Antonio Villaraigosa Sure Is Acting Like a Candidate for Governor
Fresh from his protracted flirtation with a U.S. Senate race, ex-L.A. Mayor Antonio Villaraigosa kicked off a statewide "listening and learning tour" in Fresno today, as he prepares for a presumed run for governor in 2018.
Villaraigosa stopped by the Fresno Bee editorial board, where he pitched himself as a pragmatist who can focus on solving big problems.
The former mayor bowed out of the race to replace Sen. Barbara Boxer last month, saying that his heart belongs in California, not Washington. Instead, he said he would "continue my efforts to make California a better place to live, work and raise a family." That's about as close as one could get to declaring for governor without actually declaring it.
Since leaving the mayor's office in June 2013, Villaraigosa had been largely out of sight. But since his extended contemplation of the Senate race, he has been getting out more. A couple of weeks ago, he was in Palm Springs for a conference for Latino leaders to learn about water issues.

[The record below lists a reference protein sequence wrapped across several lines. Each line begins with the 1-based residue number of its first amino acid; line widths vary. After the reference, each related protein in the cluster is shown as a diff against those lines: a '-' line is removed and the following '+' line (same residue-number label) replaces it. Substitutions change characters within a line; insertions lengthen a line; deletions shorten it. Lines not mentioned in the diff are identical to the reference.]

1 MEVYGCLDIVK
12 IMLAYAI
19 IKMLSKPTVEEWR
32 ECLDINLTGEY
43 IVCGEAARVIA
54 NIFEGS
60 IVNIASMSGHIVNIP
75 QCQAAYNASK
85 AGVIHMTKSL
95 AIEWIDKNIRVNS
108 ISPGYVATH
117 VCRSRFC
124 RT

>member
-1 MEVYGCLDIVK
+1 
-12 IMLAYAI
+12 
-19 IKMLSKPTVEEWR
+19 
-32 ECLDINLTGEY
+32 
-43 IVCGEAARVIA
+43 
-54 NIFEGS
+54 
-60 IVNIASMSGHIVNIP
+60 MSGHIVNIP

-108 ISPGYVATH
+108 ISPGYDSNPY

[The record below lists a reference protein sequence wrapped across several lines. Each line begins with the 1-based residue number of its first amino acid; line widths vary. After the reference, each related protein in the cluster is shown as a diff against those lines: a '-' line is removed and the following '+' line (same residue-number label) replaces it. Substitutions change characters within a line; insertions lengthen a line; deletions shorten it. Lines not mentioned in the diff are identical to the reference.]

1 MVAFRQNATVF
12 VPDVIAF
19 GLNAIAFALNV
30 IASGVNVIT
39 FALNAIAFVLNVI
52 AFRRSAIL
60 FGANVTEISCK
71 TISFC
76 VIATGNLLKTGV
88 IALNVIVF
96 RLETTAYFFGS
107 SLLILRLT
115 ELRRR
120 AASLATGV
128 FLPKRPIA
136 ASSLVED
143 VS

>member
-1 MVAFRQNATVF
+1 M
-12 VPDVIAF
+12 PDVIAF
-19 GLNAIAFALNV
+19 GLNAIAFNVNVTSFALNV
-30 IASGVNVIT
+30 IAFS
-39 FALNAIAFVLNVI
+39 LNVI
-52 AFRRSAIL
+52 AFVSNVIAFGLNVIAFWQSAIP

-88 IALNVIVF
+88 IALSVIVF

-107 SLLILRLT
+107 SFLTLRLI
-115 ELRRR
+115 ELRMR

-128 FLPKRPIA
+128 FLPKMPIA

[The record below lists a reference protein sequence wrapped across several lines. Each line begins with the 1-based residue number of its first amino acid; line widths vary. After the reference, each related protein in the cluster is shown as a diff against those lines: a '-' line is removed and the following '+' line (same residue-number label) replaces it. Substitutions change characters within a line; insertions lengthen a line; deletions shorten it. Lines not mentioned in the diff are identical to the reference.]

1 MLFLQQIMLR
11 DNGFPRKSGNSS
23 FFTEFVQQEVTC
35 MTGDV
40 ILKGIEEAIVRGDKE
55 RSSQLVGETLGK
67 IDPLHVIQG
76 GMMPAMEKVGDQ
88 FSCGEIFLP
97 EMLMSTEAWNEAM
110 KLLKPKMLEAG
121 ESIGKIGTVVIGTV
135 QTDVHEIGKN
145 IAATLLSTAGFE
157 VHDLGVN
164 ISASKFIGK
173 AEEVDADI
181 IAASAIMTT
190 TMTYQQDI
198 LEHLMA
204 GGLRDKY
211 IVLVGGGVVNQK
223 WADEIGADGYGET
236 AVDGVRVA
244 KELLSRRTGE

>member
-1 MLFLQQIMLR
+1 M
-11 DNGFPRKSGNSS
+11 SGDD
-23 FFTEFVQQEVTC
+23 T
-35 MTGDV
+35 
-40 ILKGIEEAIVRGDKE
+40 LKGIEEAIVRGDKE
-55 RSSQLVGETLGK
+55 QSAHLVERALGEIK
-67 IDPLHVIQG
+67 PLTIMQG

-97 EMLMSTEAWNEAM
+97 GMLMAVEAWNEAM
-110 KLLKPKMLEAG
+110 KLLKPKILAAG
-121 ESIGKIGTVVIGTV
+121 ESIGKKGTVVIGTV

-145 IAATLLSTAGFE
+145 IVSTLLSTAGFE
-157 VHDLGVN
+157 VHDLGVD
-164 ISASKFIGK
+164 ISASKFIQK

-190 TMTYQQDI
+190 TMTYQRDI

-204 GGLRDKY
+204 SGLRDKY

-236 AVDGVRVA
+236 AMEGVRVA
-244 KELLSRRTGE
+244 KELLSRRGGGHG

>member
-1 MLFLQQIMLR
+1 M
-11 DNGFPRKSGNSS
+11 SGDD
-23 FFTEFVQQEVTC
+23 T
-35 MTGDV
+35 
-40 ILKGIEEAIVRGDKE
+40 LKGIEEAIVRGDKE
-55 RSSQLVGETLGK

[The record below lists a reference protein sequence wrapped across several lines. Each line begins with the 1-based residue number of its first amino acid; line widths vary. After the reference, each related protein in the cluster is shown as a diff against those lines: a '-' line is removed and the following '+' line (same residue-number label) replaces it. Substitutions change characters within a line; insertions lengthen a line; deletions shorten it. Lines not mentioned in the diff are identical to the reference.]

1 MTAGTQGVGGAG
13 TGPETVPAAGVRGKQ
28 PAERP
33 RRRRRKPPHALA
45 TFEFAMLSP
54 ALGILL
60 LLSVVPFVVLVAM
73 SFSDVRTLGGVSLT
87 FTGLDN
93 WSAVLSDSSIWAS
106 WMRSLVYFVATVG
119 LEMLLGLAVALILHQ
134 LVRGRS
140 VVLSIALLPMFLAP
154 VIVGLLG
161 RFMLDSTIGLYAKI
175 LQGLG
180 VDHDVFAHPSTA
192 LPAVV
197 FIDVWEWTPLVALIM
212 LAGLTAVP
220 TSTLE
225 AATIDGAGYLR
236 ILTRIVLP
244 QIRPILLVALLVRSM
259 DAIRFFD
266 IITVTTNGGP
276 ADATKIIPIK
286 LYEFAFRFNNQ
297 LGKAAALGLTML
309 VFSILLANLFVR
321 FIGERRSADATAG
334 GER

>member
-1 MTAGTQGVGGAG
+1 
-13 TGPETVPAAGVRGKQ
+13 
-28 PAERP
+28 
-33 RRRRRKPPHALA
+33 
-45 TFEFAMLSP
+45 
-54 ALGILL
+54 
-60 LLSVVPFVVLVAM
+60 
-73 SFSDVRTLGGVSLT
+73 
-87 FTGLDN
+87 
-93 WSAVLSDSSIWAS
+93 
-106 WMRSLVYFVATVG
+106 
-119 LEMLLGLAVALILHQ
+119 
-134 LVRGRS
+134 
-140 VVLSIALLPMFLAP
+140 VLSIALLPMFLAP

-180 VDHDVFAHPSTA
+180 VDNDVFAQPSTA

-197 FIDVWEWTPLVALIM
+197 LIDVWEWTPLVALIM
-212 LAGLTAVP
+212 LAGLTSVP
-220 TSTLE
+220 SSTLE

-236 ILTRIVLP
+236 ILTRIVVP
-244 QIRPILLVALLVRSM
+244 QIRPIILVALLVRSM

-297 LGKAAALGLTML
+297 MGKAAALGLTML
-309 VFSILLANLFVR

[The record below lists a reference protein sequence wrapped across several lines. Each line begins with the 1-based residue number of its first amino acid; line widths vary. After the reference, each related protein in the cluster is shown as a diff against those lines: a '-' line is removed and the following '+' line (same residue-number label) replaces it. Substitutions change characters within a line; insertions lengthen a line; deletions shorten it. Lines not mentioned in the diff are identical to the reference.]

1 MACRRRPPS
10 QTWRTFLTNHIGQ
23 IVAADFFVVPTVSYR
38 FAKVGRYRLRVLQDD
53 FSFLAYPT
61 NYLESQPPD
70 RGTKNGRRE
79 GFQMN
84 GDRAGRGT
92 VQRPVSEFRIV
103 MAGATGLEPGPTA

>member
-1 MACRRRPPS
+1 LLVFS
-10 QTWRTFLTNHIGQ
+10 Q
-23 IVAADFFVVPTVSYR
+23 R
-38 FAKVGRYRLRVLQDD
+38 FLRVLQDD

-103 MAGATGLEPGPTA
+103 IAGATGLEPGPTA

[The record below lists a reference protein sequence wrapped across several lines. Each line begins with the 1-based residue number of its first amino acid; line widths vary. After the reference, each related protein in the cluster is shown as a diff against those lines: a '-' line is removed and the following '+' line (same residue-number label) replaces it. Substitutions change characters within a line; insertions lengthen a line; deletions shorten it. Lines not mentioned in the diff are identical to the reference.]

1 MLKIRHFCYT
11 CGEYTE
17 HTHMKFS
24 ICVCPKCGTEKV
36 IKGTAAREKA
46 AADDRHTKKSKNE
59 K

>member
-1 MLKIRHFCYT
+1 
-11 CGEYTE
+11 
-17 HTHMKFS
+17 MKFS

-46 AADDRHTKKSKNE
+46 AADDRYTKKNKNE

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In his speech, he sounded very much like a candidate.
"We've got to think bigger than a $7 billion bond," he said, according to the Desert Sun. "We've got to do a lot more."
In Fresno today, Villaraigosa talked about water issues, talked up charter schools and expressed support for high-speed rail.
“I’m not an ideologue,” he told the Bee. “I’m for ideas that work.”
Lt. Gov. Gavin Newsom declared his candidacy for governor last month, and raised $727,000 in his first two weeks. Though the race is still three years away, Newsom said he preferred not to procrastinate. Earlier, Newsom quickly announced he was not running for Boxer's Senate seat, saying "it's always better to be candid than coy."
Villaraigosa has taken the opposite approach. He took six weeks to decide not to run for Senate. Asked today about his intentions in the governor's race, he demurred, saying "the last time I looked there was no opening."
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